n Acta Criminologica: Southern African Journal of Criminology - An explorative study on the impact of prenatal methamphetamine (tik) abuse on early child and school behaviour
|Article Title||An explorative study on the impact of prenatal methamphetamine (tik) abuse on early child and school behaviour|
|© Publisher:||Criminological and Victimological Society of Southern Africa (CRIMSA)|
|Journal||Acta Criminologica: Southern African Journal of Criminology|
|Affiliations||1 University of South Africa|
|Publication Date||Jan 2012|
|Pages||56 - 69|
|Issue||Special Edition 1|
|Keyword(s)||Drug-exposed children, Impact on methamphetamine-exposed children's learning abilities, Methamphetamine and Use of drugs by pregnant mothers|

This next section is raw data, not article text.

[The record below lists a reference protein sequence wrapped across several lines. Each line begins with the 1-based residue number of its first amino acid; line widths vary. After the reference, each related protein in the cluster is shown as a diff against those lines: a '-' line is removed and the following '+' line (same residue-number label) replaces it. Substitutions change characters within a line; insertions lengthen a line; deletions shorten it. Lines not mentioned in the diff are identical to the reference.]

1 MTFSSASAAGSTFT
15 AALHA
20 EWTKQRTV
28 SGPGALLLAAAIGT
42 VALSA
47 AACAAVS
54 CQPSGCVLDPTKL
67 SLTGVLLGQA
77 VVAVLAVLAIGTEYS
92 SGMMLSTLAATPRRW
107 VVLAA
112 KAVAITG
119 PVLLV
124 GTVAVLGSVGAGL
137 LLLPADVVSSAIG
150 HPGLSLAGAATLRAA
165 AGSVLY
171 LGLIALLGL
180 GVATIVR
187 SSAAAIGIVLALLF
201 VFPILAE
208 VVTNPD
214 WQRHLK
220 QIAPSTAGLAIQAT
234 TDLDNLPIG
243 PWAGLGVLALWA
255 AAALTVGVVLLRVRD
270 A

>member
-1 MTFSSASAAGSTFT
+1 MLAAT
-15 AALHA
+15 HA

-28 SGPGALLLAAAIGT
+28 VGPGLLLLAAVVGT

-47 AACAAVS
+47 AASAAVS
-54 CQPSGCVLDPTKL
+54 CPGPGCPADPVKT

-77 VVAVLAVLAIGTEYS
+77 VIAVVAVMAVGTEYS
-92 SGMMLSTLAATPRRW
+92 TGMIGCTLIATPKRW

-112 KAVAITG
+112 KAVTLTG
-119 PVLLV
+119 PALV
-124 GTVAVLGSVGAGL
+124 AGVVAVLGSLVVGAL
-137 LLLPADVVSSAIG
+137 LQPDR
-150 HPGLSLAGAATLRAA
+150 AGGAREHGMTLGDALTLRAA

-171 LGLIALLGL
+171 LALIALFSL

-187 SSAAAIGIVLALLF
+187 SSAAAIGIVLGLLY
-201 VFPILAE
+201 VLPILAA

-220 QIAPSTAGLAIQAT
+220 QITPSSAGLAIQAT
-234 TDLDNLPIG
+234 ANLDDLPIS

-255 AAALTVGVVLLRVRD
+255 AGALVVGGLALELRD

This study sought to understand the impact of maternal methamphetamine abuse on early child and school going behaviour. The aim of the research is to determine the social environment of the substance addicted mothers, the type of substance they used during pregnancy, the pregnancy itself and potential complications, the birth and the attitude of the mothers towards the damaging impact of their addiction on the foetus. Questionnaires and interviews were administered to mothers who used methamphetamine during pregnancy and teachers who work with methamphetamine exposed children. This was done to determine the impact of maternal methamphetamine use on children's cognitive development and functioning at school. The research found that most of the mothers used methamphetamine during pregnancy and that they are aware of the dangers associated with pregnancy and substance abuse. Some of the personality and cognitive abilities include hyperactivity, an inclination to temper tantrums, poor reasoning skills, limited motivation and delayed physical, academic and social development. The research findings correlates with the Social Disorganisation Theory, which singles out unstable family backgrounds with the prevalence of unemployment, substance abuse, crime (theft to feed the habit), single parents and poverty amongst methamphetamine addicted mothers. Finally, the study advocates physical and academic interventions for teachers in the class situation to deal with methamphetamine exposed children, as well as the need for further prenatal substance abuse research.
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